The Overlooked Edible – Bringing Mallow From Garden to Table



Mallow is a wild edible highly esteemed for its various food uses, and chances are, it’s already growing in your backyard. This hollyhock relative is widespread across the United States and is a wonderful edible plant to become acquainted with.

Today, you’ll come to love this wild edible and start harvesting it for food rather than trying to find ways to remove it. But, if you must remove it, you might as well bring it into the kitchen and add it to your next meal!

What Is Mallow?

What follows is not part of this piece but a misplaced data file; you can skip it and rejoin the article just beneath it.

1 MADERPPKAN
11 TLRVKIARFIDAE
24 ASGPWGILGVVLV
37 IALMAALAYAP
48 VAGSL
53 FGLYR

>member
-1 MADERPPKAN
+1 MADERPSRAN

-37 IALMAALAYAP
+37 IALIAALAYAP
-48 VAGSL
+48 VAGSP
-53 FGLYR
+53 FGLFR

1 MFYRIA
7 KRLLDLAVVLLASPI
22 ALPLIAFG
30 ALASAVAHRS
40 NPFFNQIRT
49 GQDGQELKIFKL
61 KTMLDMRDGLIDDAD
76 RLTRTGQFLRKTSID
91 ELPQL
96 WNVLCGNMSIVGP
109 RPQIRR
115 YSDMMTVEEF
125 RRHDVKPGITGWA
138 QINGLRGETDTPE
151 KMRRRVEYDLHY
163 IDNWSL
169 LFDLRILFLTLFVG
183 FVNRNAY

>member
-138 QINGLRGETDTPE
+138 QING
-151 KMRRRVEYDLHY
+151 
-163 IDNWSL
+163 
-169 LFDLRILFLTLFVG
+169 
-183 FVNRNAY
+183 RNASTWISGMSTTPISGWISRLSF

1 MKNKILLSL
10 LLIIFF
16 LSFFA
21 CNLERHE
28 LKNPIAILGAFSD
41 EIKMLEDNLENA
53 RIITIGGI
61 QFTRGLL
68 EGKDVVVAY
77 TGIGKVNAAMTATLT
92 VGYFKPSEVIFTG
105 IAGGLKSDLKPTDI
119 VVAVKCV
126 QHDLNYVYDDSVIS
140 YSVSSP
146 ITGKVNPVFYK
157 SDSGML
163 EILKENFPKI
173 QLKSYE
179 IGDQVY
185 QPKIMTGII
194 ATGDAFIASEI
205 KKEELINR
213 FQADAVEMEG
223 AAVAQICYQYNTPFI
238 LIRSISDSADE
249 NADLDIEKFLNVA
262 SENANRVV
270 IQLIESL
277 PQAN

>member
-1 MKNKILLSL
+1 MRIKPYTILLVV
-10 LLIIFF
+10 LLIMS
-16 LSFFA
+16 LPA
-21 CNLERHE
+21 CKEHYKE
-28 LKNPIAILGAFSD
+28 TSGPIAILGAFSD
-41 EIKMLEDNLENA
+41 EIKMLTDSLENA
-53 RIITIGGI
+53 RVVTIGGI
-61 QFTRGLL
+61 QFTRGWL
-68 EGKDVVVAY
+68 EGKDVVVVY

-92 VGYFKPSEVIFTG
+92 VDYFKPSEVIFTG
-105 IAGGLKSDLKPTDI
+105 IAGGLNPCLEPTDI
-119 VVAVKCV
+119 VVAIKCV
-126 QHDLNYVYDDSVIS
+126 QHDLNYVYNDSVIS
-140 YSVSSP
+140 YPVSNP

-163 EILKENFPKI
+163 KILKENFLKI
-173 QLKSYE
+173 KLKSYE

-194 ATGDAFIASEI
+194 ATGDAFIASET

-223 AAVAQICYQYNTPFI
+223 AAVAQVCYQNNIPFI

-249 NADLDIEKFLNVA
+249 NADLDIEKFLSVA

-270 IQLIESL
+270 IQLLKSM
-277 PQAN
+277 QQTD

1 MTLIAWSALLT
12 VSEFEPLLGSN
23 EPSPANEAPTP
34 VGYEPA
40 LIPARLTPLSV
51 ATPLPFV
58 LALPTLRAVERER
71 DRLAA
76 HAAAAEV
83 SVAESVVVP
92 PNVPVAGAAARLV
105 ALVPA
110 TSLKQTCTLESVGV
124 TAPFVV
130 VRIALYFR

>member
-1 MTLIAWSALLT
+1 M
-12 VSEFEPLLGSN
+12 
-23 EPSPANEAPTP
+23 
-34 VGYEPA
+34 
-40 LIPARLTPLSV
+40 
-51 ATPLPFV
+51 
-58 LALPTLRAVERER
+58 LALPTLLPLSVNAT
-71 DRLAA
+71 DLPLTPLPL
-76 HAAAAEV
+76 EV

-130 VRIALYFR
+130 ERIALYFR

Mallow is a general name for several species in the Malva genus, including common mallow (Malva neglecta), high mallow (Malva sylvestris), and little mallow (M. parviflora).

How to Identify

Mallow is a sprawling plant with basal leaves, though it’s rarely seen with only its basal leaves. At a young age, it will send out its lengthy stems, which are light green to purplish, thick, solid, roundish to slightly angled, and finely pubescent (hairy).

Edibility &  Preparation

Mallow leaves, flowers, and immature fruits are edible and can be eaten raw or cooked. The leaves can be added raw to salads or smoothies or steamed alongside other dark leafy greens such as spinach or kale. 


Harvesting mallow leaves, peas, and flowers, while simple, is rather tedious. It takes a while to gain a substantial harvest, so you’ll want to begin the task with patience and time to spare.

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